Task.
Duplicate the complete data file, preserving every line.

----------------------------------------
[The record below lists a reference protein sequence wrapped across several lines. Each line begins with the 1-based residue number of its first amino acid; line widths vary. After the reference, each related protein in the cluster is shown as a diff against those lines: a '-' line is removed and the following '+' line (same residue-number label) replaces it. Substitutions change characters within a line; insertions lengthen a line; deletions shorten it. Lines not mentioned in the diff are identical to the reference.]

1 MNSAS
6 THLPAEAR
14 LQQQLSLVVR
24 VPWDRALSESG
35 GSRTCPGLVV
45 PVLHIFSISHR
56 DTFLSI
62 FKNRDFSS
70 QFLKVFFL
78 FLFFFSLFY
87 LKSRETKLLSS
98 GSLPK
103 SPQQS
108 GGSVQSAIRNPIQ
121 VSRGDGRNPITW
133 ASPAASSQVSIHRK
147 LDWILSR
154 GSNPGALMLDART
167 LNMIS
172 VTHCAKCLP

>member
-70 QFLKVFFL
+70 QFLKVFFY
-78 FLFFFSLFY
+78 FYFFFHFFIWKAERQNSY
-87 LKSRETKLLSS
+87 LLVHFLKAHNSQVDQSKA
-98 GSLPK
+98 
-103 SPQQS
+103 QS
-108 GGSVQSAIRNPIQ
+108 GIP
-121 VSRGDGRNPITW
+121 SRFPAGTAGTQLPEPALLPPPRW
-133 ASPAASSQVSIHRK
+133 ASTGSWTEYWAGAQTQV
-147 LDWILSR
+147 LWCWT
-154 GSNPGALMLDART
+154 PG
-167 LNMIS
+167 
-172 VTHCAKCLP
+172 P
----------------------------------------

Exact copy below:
[The record below lists a reference protein sequence wrapped across several lines. Each line begins with the 1-based residue number of its first amino acid; line widths vary. After the reference, each related protein in the cluster is shown as a diff against those lines: a '-' line is removed and the following '+' line (same residue-number label) replaces it. Substitutions change characters within a line; insertions lengthen a line; deletions shorten it. Lines not mentioned in the diff are identical to the reference.]

1 MNSAS
6 THLPAEAR
14 LQQQLSLVVR
24 VPWDRALSESG
35 GSRTCPGLVV
45 PVLHIFSISHR
56 DTFLSI
62 FKNRDFSS
70 QFLKVFFL
78 FLFFFSLFY
87 LKSRETKLLSS
98 GSLPK
103 SPQQS
108 GGSVQSAIRNPIQ
121 VSRGDGRNPITW
133 ASPAASSQVSIHRK
147 LDWILSR
154 GSNPGALMLDART
167 LNMIS
172 VTHCAKCLP

>member
-70 QFLKVFFL
+70 QFLKVFFY
-78 FLFFFSLFY
+78 FYFFFHFFIWKAERQNSY
-87 LKSRETKLLSS
+87 LLVHFLKAHNSQVDQSKA
-98 GSLPK
+98 
-103 SPQQS
+103 QS
-108 GGSVQSAIRNPIQ
+108 GIP
-121 VSRGDGRNPITW
+121 SRFPAGTAGTQLPEPALLPPPRW
-133 ASPAASSQVSIHRK
+133 ASTGSWTEYWAGAQTQV
-147 LDWILSR
+147 LWCWT
-154 GSNPGALMLDART
+154 PG
-167 LNMIS
+167 
-172 VTHCAKCLP
+172 P